Speaker : Ian Phillips (Johns Hopkins University)
Title : Are We All Animals ?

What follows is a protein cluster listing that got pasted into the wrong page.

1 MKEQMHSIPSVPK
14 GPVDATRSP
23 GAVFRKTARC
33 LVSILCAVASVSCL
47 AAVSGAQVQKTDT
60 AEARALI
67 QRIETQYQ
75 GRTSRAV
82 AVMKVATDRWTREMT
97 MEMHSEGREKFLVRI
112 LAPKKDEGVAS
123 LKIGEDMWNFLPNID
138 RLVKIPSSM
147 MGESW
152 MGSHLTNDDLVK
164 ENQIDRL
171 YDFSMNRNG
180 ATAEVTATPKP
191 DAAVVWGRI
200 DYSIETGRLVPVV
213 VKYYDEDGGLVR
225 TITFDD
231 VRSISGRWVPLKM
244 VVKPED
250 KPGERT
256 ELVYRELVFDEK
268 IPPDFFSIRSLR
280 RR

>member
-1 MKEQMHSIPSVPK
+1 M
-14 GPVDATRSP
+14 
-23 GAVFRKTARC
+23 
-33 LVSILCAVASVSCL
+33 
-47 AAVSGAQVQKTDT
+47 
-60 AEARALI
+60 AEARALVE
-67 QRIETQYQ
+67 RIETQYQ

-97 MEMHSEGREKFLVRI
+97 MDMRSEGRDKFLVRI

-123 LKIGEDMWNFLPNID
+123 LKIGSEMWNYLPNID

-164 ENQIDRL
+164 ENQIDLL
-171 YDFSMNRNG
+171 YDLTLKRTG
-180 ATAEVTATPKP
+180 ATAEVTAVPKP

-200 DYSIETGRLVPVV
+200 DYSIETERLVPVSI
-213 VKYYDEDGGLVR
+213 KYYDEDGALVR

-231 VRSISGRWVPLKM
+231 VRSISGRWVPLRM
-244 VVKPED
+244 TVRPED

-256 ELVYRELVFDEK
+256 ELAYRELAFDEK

Abstract : Animalism is standardly articulated as the thesis that we are animals. So understood, cases of dicephalus conjoined twins are widely regarded as posing a serious challenge to the view. For such twins would appear to be numerically distinct individuals associated with a single animal (e.g., Campbell and McMahan 2016). In reply, animalists have claimed either that such twins are two animals (e.g., Liao 2006, Snowdon 2014), or that they are not numerically distinct (e.g., Olson 2014, Boyle 2020). Both approaches face serious objections. This motivates a neglected response on which whilst “we” (in a sense to be made precise) are animals, dicephalus conjoined twins are not. Supposing that each twin is instead a distinct proper part of an animal, this proposal quickly encounters an especially severe version of the “thinking parts” objection to animalism. For if the twins are thinking parts of animals, what prevents “our” having proper parts which think in their own right (Olson 2014). By combining Madden’s (2016) reply to the traditional “thinking parts” objection with a more sophisticated, pluralist account of function, I show how this objection can be defused. What emerges is a principled basis for holding that, quite consistent with animalism, dicephalus conjoined twins are a real-world example of non- animal persons. Time allowing, I’ll draw one striking consequence of this view, and explore whether it applies in any other clinical cases.
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